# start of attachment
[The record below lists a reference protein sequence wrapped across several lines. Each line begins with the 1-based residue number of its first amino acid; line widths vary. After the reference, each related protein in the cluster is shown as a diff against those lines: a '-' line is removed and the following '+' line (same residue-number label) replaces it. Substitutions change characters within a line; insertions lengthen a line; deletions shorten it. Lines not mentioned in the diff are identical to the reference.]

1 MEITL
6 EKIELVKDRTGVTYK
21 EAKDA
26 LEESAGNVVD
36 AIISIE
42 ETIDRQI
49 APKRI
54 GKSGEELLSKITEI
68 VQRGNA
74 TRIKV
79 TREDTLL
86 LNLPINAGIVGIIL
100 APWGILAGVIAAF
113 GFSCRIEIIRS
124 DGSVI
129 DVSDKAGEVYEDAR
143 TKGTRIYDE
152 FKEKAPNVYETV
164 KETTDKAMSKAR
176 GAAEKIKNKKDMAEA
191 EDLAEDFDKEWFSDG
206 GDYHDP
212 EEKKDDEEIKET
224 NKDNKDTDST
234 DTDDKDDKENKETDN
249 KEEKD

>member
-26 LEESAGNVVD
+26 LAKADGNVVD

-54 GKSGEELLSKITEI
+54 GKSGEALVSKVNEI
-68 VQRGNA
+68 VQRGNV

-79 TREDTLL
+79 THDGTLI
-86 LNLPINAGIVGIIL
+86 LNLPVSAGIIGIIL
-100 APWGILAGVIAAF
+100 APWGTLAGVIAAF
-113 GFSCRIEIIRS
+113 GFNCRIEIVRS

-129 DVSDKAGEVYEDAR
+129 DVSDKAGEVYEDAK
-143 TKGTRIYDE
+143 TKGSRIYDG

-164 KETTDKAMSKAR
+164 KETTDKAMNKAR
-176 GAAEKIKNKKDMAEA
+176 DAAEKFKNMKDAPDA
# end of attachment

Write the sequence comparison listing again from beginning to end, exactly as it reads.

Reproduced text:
[The record below lists a reference protein sequence wrapped across several lines. Each line begins with the 1-based residue number of its first amino acid; line widths vary. After the reference, each related protein in the cluster is shown as a diff against those lines: a '-' line is removed and the following '+' line (same residue-number label) replaces it. Substitutions change characters within a line; insertions lengthen a line; deletions shorten it. Lines not mentioned in the diff are identical to the reference.]

1 MEITL
6 EKIELVKDRTGVTYK
21 EAKDA
26 LEESAGNVVD
36 AIISIE
42 ETIDRQI
49 APKRI
54 GKSGEELLSKITEI
68 VQRGNA
74 TRIKV
79 TREDTLL
86 LNLPINAGIVGIIL
100 APWGILAGVIAAF
113 GFSCRIEIIRS
124 DGSVI
129 DVSDKAGEVYEDAR
143 TKGTRIYDE
152 FKEKAPNVYETV
164 KETTDKAMSKAR
176 GAAEKIKNKKDMAEA
191 EDLAEDFDKEWFSDG
206 GDYHDP
212 EEKKDDEEIKET
224 NKDNKDTDST
234 DTDDKDDKENKETDN
249 KEEKD

>member
-26 LEESAGNVVD
+26 LAKADGNVVD

-54 GKSGEELLSKITEI
+54 GKSGEALVSKVNEI
-68 VQRGNA
+68 VQRGNV

-79 TREDTLL
+79 THDGTLI
-86 LNLPINAGIVGIIL
+86 LNLPVSAGIIGIIL
-100 APWGILAGVIAAF
+100 APWGTLAGVIAAF
-113 GFSCRIEIIRS
+113 GFNCRIEIVRS

-129 DVSDKAGEVYEDAR
+129 DVSDKAGEVYEDAK
-143 TKGTRIYDE
+143 TKGSRIYDG

-164 KETTDKAMSKAR
+164 KETTDKAMNKAR
-176 GAAEKIKNKKDMAEA
+176 DAAEKFKNMKDAPDA